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Bureau of Mines / Minerals yearbook: Metals and minerals 1978-79
Year 1978-79, Volume 1 (1978-1979)

Baskin, G. David
Gem stones,   pp. 363-375 ff. PDF (1.3 MB)


Page 365

 
Carat 
weight 
Description, 
color' 
Clarity2 
(GIA terms) 
Price range 
per carat 
Median price per carat 
Early 
December 1979 
December 1978~ 
0.04-0.08               
G-I 
VS1 
$450- $755 
$587 
$611 
.04- .08               
G-I 
Si1 
385- 615 
540 
546 
.09- .16               
G-I 
VS1 
475- 872 
640 
731 
.09- .16               
G-I 
Si1 
425- 695 
595 
643 
.17- .22               
G-I 
VS1 
740- 1,495 
980 
945 
.17- .22               
G-I 
Si1 
675- 1,315 
895 
850 
.23- .28               
.23- .28               
.29- .35               
G-I 
G-I 
G-I 
VS1 Sl~ VS1 
840- 1,745 
700- 1,535 
935- 1,980 
1,220 
1,090 
1,400 
1,115 
982 
1,242 
.29- .35               
G-I 
511 
775- 1,690 
1,120 
1,065 
.46- .~5               
.46- .55               
.69- .79               
.69- .79               
G-I 
G-I 
G-I 
G-I 
VS1 Sl~ VS1 Si1 
1,600- 2,488 
1,250- 2,140 
2,000- 3,185 
1,500- 2,746 
1,950 
1,540 
2,605 
2,103 
1,565 
1,348 
2,035 
1,861 
1.00-1.15               
1.00-1.15               
1.00-1.15               
D 
E 
G 
 FL 
VVS1 VS1 
35,000-38,500 
14,000-19,500 
4,428- 7,500 
37,000 
17,000 
6,100 
22,500 
 NA 
 NA 
1.00-1.15               
H 
VS2 
3,500- 5,700 
4,650 
NA 
1.00-1.15               
I 
511 
2,500- 4,300 
3,170 
NA 
 NA Not available. 
 1Gemological Institute of America color grades: D—colorless; E—rare
white; G-I—traces of color. 
 2Clarity: FL—no blemishes; VVS1—very, very slightly
included;
VSi—very slightly included; VS2—very slightly included,
but more
visible; S11—slightly included. 
 3Adjusted from Keystone price formerly published. 
GEM STONES 
365 
 The retail price of a finest quality, 1-carat diamond tripled between December
1976 and December 1978. This was due in part to devaluation of the U.S. dollar
and the fact that thediamond market became very speculative early in 1978.
In order to dampen speculation in the resale of rough gemquality stones,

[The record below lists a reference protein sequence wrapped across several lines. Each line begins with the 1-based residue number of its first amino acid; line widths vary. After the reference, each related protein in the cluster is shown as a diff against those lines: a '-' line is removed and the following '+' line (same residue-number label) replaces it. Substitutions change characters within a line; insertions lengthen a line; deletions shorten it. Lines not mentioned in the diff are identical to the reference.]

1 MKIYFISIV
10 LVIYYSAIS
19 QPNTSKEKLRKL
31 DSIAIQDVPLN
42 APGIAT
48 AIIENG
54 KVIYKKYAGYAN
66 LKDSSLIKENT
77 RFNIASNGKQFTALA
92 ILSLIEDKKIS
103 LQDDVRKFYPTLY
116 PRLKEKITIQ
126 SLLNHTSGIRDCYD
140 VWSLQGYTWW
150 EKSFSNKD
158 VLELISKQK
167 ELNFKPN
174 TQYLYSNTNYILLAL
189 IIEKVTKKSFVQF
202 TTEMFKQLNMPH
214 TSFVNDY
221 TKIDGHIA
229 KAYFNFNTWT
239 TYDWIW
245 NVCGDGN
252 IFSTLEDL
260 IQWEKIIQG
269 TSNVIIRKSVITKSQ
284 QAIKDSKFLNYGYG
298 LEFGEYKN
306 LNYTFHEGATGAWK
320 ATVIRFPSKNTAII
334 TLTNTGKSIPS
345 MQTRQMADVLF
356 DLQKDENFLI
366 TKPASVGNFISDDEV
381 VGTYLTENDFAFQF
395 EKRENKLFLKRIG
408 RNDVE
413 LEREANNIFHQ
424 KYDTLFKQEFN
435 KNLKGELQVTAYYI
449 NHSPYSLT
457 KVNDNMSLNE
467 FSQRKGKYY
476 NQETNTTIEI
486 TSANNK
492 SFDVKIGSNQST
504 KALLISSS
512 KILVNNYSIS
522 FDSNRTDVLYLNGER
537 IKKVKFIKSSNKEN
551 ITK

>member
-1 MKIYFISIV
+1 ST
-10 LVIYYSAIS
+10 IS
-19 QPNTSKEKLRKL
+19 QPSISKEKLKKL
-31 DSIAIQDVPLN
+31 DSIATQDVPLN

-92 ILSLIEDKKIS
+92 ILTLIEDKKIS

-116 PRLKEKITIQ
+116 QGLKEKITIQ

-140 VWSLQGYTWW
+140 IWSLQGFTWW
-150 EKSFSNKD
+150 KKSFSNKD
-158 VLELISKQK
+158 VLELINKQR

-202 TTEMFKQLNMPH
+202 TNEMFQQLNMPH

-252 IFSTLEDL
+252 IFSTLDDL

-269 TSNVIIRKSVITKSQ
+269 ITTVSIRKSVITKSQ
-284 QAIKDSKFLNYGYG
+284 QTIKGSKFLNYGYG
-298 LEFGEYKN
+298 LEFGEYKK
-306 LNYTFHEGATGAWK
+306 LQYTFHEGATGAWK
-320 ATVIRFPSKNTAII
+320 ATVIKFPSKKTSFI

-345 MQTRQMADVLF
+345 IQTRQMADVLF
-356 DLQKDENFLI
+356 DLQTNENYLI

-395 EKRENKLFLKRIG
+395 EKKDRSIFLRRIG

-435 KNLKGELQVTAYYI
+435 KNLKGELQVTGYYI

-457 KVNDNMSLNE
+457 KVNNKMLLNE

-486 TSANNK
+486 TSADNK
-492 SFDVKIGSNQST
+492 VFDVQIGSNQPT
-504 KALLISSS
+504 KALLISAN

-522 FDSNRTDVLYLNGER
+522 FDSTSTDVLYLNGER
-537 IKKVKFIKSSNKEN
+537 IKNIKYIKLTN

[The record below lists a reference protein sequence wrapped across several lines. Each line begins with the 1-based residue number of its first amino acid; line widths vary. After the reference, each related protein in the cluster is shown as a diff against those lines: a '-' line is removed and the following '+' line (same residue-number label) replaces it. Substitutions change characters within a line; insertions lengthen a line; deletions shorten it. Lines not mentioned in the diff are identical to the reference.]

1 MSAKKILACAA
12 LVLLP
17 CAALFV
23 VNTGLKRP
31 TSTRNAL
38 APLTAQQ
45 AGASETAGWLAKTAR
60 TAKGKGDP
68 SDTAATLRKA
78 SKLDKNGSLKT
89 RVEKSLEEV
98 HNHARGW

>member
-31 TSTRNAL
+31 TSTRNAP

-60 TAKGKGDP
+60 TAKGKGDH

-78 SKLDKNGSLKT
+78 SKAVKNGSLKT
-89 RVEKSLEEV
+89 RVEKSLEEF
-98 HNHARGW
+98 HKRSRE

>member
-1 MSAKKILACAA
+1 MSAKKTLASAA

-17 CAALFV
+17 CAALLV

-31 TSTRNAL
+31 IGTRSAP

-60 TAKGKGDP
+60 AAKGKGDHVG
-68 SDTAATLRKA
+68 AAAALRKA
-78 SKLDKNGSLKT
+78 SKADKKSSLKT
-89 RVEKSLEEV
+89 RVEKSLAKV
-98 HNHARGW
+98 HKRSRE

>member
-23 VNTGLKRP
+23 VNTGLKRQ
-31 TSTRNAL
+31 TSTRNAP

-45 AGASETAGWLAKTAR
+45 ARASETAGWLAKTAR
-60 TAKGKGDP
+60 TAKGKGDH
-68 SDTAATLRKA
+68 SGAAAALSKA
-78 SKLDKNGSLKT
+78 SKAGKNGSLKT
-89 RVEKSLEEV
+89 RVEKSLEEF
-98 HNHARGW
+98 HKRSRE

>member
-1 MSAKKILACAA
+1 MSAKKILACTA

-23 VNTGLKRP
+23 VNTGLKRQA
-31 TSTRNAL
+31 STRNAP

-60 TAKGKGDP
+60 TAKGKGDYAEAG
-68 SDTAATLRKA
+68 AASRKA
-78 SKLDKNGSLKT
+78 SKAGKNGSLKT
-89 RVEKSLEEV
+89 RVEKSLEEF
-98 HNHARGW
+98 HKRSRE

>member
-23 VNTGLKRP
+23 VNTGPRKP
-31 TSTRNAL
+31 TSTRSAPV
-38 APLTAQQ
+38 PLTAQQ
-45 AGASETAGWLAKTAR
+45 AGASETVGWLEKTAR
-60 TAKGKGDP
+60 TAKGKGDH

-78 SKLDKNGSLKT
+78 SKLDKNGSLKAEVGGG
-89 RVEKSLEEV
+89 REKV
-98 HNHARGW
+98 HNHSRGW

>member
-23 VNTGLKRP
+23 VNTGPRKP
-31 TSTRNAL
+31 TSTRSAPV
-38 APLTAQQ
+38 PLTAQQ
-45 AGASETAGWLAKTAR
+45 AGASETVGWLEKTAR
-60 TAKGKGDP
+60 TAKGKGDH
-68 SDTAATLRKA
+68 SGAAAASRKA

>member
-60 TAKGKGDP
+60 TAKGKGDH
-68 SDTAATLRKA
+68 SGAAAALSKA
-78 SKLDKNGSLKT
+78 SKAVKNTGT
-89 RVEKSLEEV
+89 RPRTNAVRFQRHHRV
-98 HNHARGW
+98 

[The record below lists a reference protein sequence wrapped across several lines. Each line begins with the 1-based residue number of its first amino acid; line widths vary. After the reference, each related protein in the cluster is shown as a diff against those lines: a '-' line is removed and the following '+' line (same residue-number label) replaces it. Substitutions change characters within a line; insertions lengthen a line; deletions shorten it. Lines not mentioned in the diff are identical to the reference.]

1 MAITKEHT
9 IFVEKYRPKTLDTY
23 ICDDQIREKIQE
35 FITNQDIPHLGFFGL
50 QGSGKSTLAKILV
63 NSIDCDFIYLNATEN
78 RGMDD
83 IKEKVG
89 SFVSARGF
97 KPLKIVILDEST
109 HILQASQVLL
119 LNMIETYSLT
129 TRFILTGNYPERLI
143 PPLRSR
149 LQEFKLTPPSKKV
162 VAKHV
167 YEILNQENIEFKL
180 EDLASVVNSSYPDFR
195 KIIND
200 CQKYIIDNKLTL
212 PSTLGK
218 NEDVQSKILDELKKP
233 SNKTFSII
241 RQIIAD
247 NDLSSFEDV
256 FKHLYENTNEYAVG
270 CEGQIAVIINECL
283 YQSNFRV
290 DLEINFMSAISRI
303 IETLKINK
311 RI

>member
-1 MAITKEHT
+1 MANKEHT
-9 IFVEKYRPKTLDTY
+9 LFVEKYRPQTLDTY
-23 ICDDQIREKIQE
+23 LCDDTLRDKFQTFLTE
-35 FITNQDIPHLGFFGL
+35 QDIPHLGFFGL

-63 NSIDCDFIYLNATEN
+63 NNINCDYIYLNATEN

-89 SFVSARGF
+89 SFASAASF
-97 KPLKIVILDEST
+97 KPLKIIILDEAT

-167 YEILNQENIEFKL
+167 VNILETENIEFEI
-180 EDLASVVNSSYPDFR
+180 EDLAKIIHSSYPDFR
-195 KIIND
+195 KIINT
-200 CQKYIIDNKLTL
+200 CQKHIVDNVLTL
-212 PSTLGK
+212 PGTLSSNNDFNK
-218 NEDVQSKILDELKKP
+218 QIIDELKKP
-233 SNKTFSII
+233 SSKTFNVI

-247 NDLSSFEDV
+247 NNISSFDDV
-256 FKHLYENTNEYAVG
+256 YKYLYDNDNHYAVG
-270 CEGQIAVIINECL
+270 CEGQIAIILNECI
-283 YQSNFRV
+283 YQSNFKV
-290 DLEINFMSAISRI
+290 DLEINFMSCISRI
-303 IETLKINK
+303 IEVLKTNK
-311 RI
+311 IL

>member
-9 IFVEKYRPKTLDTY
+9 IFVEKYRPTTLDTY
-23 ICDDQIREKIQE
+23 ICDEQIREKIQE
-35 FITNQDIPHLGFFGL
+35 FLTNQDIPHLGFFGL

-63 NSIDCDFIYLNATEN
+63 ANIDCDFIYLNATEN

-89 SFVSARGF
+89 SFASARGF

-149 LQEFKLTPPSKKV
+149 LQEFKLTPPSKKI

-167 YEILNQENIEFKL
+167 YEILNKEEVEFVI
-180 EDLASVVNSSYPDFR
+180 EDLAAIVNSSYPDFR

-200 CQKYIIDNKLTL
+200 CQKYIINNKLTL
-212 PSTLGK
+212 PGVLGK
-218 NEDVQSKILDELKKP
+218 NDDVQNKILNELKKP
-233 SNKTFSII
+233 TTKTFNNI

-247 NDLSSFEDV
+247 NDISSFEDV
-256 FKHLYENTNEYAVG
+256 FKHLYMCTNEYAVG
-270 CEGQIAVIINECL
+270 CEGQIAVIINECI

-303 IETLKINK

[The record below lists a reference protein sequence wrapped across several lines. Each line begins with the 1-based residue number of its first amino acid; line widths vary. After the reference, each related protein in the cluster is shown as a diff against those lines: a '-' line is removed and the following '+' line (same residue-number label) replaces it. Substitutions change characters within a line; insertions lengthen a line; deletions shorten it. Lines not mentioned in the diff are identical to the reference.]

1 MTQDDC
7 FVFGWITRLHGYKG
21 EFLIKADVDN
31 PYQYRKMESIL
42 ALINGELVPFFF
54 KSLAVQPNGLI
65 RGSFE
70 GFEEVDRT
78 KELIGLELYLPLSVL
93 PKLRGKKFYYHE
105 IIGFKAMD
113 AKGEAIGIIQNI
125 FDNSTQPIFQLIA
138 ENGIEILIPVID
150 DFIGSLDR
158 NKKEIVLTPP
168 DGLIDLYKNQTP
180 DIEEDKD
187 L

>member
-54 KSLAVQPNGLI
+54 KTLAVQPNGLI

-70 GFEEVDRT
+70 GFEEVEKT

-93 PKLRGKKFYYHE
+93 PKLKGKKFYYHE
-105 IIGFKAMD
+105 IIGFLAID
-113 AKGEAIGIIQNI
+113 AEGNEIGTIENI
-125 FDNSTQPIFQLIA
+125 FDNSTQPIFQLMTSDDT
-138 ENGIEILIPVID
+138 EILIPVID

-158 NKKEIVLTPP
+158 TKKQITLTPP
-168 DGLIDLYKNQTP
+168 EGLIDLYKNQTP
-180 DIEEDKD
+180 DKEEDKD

De Beers Consolidated Mining, the South African company controlling 85% of
the world's diamonds, imposed a 
40% surcharge on its April sales of rough stones; during May, June, and July,
the surcharge was reduced to 25%, 15%, and 10%, respectively. The surcharge
had the desired effect in that it quelled speculation and suspected hoarding
of rough diamond 
at a time when De Beers' supplies were believed to be limited. Following
the removal of the surcharge, De Beers raised prices an average of 30%. In
September 1979, De Beers' prices again rose an overall 13%; the largest increase
affected cut stones weighing over one-half carat. 
 Emerald prices decreased in 1979 approximately 10% in all but the finest
qualities. An increase in the supply of Zambian stones brought the decline.
 Other precious and semiprecious stones also increased in price and popularity.
Many buyers turned to colored stones as fine diamonds became more expensive.
FOREIGN TRADE 
 The following section contains foreign trade statistics for 1978 and for
1979 (in parentheses). 
 Exports by the United States of all gem materials amounted to $492.7 ($661.0)
million, and reexports to $290.7 ($279.0) million. Diamond accounted for
93% (94%) of the value of exports and 96% (94%) of the reexports. Exports
of diamond totaled 332,199 (213,481) carats valued at $457.1 million ($623.1
million). Of this total, diamond cut but unset, suitable for gem stones not
over 0.5 carat, was 49,057 (59,300) carats valued at $41.7 million ($69.5
million); and cut but unset, over 0.5 carat was 170,316 (145,864) carats
valued at $402.1 million 
($552.5 million). Exports of uncut diamond were 112,826 (8,317) carats valued
at $13.3 million ($1.1 million). 
 Reexports of diamond amounted to 1,266,998 (982,027) carats valued at $279.6
million ($261.5 million), in categories as follows: Rough or uncut, suitable
for gem stones, not classified by weight, 1,179,038 (913,981) carats valued
at $169.1 million ($150.1 million); cut but unset, not over 0.5 carat, 37,742
(42,841) carats valued at $18.8 million ($25.1 million); cut but unset, over
0.5 carat, 50,218 (25,205) carats, valued at 
$91.7 million ($86.3 million). 
 Exports of all other gem materials by the United States amounted to $27.5
million 


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